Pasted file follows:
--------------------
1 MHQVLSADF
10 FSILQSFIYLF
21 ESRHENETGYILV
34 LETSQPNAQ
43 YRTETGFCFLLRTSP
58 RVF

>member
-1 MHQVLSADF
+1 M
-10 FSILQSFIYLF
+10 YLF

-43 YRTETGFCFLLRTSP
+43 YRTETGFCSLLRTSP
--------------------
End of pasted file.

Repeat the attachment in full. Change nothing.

1 MHQVLSADF
10 FSILQSFIYLF
21 ESRHENETGYILV
34 LETSQPNAQ
43 YRTETGFCFLLRTSP
58 RVF

>member
-1 MHQVLSADF
+1 M
-10 FSILQSFIYLF
+10 YLF

-43 YRTETGFCFLLRTSP
+43 YRTETGFCSLLRTSP